Industrials have been my favorite sector for the fourth quarter of this year; my latest recommendati...
11/01/2007 12:00 am EST
November 1, 2007
Shed no tears for Stan O'Neal.
The ousted chairman and chief executive officer of Merrill Lynch is leaving with a nice, fat $161.5-million retirement package after having presided over a nearly $8 billion write-off in the most recent quarter.
That produced a shocking revenue decline of 94% from last year's third quarter and $2.3 billion worth of red ink, probably the biggest quarterly loss in recent Wall Street history.
For all the talk about O'Neal's ruthlessness or aloofness amid the backslapping culture of "Mother Merrill," he was being hailed just months ago for making the tough decisions and turning around a long-time laggard. Merrill's stock had hit all-time highs and was in shouting distance of $100 a share earlier this year. (It traded at around $64 Thursday morning.)
O'Neal raked in around $49 million in total compensation in 2006, second on Wall Street only to Lloyd Blankfein of Goldman Sachs-even though as the chart below shows, Merrill's stock (the blue line) trailed most of its peers from the time he took over as CEO in December 2002 until his departure this week.
Even the plain-vanilla Standard & Poor's 500 slightly outperformed Merrill's stock over that period.
That puts O'Neal in the elite "Overpaid CEOs, Underperforming Stock Club" with Hank McKinnell of Pfizer and Bob Nardelli of Home Depot. Both of those men walked away with packages worth roughly $200 million of shareholders' money after their companies' stocks underperformed competitors during their tenures.
Unlike McKinnell and Nardelli, however, O'Neal did not have an employment contract. He isn't getting any severance or unpaid bonus-just benefits accumulated during his 21 years with the firm, company statements indicate.
To some degree, O'Neal got the boot because he had already fired anyone below him who could serve as a sacrificial lamb. Bear Stearns' chairman and CEO, James Cayne, quickly dispatched his number two, Warren J. Spector, after two Bear hedge funds imploded-even though Cayne was busy playing golf and bridge at key points during the meltdown, as The Wall Street Journal reported (subscription required; Cayne has responded that he is “intensely focused on our business.”) .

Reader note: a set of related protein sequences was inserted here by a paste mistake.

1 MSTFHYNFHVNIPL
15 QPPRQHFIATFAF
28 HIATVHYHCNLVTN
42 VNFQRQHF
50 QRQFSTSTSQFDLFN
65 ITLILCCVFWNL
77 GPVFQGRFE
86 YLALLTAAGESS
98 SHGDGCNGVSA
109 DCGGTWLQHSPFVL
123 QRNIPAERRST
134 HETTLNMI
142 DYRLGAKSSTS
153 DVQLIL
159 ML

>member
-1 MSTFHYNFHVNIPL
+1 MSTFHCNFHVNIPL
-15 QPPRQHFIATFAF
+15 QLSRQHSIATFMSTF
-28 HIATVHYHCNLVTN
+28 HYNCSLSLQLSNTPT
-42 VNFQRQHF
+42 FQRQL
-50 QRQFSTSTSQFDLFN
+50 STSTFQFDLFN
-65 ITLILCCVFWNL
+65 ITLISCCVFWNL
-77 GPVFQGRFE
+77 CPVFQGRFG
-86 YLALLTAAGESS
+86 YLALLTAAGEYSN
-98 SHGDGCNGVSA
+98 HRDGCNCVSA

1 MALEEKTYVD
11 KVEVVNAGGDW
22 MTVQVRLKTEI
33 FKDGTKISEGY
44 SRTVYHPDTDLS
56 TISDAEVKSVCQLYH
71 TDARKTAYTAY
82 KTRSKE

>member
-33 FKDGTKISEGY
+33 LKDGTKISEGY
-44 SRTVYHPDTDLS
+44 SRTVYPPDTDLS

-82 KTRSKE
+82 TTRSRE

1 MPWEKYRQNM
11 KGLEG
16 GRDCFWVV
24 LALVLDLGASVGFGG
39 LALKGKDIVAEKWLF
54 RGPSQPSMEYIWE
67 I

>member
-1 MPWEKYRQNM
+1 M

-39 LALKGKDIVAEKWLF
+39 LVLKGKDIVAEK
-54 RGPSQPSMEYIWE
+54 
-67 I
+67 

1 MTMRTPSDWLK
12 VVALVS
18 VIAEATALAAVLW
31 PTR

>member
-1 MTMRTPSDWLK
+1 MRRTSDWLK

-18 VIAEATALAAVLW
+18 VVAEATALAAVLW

But more importantly O'Neal broke Wall Street's cardinal rule: take all the risks you want, but do not-ever-lose big money for the firm.
Merrill's board of directors approved O'Neal's push for riskier business as long as it was reaping big returns. Merrill quickly became a leader in the market for collateralized debt obligations (CDOs), which bundle together risky and somewhat less risky loans into marketable securities. It took in an estimated $800 million in fees from CDOs since 2006.
The board even signed off on the acquisition of a subprime mortgage lender, First Franklin, last September when hot housing markets were already cooling and there were warning signs aplenty.
In his last conference call with investors, on October 24th, O'Neal acknowledged "we got it wrong by being overexposed to subprime." Did you ever! And a Merrill spokeswoman conceded to the Journal (subscription required) that First Franklin was "'bought at the top.'"
But these days even once-docile boards like Merrill's can make their chiefs walk the plank when big bets turn out bad. Swiss bank UBS booted its CEO Peter Wuffli in the wake of heavy losses at its Dillon Read hedge funds.
Like Merrill, UBS has warned it may face more losses in the wake of the subprime mortgage crisis and credit crunch-on top of a $3.4-billion writedown it already has taken.
And like UBS, Merrill was in many ways a wannabe. O'Neal reportedly suffered from the Freudian syndrome called Goldman Envy, a common disorder on Wall Street. To become a major player in Goldman Sachs' rarefied league, more than one wannabe firm has racked up big expenses and taken on big risks-and ultimately paid the price.
Just ask Ken Lewis, Bank of America's chairman and chief executive officer who said a couple of weeks ago he had had "all the fun I can stand in investment banking" after losses from trading and leveraged loans nearly wiped out that unit's profits.
The next week the ax fell on Eugene Taylor, a longtime Lewis colleague and 38-year bank veteran, as well as 3,000 other souls.
Because the fact is that despite all the Harvard MBAs and MIT PhDs that prowl Wall Street's canyons these days, and despite all the multimillion-dollar computer systems and software the big firms use to slice and dice every last micro-percentage of risk, few people play this game well. Goldman is one, and Lehman Brothers (which has taken only a $700-million writedown so far) may be another.
"The history of Wall Street is essentially the history of risk management, and.the ultimate test is who remains profitable and who stays in the game," wrote Jenny Anderson in a recent New York Times profile of Lehman's CEO Richard S. Fuld, Jr.
"Wall Street has a well-worn habit of careering from the pain of crises to the euphoria of new opportunities," the article continued, "and chief executives are paid top dollar to find a balance between the two-though greed, hubris, or bad judgment often get in the way."
Or perhaps all three, in Stan O'Neal's case. Although he was paid top dollar nonetheless.
Comments? Please email us at TopProsTopPicks@InterShow.comHoward R. Gold is editor-in-chief of MoneyShow.com. The opinions expressed here are his own and do not necessarily reflect the views of InterShow.
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